President-elect Donald Trump has brought up former Secretary of State and Democratic presidential nominee Hillary Clinton a few times during his contentious Wednesday press conference. So what does Clinton think of Trump's press conference? She hasn't issued a statement for now but likely will given how Trump specifically targeted her while answering questions.
When asked about the Russia hacking scandal, Trump dodged the question in part by diverting the focus to Clinton and the Democratic National Committee's leaked emails. First, he claimed that if Russia "had broken into the Republican National Committee," the hackers would have released the RNC emails "just like they did about Hillary." He then went on to feign concern for "all of the horrible things that her people" — namely John Podesta, her former 2016 campaign chairman — "said about her." "If somebody said about me what Podesta said about Hillary, I was the boss, I would have fired him immediately," Trump told the press, without a sense of irony. "Because what he said about her was horrible."
Concern quickly turned to incrimination, though. As proof that "hacking's bad," Trump rehashed the controversy around debate questions leaked to Clinton's camp, calling it a "horrible thing." He then accused the press of burying the story and not holding Clinton accountable (a quick Google search, by the way, will tell you that's a lie). And, as he so often does, Trump, speaking in the third person, went on to play the victim, claiming that if he got to the debate questions, "it would be the biggest story in the history of stories" and he would have been pressured to drop out of the race "immediately."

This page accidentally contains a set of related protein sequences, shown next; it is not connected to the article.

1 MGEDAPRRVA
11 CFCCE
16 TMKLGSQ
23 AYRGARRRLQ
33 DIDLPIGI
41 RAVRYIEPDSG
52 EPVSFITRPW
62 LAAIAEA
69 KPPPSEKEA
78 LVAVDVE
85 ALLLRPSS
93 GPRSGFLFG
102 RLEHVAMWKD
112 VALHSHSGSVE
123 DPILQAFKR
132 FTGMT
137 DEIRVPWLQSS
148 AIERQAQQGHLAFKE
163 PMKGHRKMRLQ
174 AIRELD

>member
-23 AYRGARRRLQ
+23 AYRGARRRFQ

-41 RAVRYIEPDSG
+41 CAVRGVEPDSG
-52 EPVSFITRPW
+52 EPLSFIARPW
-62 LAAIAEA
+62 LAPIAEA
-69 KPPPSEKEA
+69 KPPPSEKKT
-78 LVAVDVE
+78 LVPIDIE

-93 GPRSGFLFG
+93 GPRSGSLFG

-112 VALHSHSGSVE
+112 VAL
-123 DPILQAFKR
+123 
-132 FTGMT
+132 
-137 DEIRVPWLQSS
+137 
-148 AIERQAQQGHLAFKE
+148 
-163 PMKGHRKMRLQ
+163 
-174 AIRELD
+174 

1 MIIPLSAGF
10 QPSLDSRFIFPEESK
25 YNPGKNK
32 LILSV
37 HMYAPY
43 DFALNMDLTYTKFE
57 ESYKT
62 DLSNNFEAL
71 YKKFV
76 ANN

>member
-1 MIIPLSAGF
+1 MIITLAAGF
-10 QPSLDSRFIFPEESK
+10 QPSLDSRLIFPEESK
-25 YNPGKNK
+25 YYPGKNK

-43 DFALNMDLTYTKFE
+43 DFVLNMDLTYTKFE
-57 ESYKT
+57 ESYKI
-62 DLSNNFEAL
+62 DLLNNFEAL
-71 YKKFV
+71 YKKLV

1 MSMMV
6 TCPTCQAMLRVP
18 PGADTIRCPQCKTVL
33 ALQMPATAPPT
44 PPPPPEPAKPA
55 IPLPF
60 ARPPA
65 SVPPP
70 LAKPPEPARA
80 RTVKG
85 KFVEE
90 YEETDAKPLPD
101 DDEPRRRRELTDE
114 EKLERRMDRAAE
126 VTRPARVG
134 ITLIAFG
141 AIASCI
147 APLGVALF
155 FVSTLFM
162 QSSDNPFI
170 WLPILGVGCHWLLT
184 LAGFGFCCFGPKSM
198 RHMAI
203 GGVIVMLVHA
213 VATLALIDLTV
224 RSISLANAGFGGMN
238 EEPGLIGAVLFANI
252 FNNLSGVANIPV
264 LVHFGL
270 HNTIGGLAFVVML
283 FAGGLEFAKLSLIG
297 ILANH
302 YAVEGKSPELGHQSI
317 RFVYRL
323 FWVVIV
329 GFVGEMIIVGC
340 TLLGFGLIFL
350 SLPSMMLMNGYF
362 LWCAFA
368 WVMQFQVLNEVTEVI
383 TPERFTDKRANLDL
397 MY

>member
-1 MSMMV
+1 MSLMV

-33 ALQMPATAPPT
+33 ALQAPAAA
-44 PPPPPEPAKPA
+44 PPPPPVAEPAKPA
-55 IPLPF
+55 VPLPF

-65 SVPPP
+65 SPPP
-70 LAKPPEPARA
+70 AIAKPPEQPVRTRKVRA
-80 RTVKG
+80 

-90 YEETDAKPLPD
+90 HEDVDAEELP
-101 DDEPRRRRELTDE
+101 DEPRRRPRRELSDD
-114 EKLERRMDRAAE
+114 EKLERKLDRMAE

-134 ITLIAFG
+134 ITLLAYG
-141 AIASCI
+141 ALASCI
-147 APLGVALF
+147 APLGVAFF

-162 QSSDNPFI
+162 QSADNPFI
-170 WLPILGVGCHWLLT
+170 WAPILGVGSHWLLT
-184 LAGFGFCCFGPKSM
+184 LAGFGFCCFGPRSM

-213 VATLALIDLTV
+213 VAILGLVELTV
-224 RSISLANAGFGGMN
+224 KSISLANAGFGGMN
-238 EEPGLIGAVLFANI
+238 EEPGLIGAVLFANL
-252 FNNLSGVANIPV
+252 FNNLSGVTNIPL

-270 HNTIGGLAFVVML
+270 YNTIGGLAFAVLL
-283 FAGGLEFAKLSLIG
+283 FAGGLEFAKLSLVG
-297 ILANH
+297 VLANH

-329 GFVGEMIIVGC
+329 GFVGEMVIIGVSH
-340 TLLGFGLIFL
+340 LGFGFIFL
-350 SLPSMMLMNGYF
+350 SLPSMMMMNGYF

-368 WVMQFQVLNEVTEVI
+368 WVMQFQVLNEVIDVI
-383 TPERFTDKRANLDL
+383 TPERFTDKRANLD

While Trump avoided answering the question substantially, Trump also didn't fully condemn Russia or President Vladmir Putin's alleged role in helping him win the U.S. presidency. If Putin "likes" him, Trump said, he would consider that "an asset, not a liability." After all, America has a "horrible relationship" with the Eastern European country, he continued, and we need to amend that because "Russia can help us fight ISIS." Still, Trump said he doesn't know if he'll "get along" with Putin (he hopes he will, though), but if not, he asked the crowd, "Do you honestly believe that Hillary would be tougher on Putin than me?" Apparently not, according to Trump. (Unfortunately, we won't actually know.)
Although Clinton has yet to release a statement about Wednesday's press conference, she did subtly scold Trump during at speech at the opening of the State Department museum — one of her first public appearances since losing the election. In an address focused on diplomacy, Clinton criticized — but never named — Trump for his interactions with world leaders in the days since the election, according to CNBC.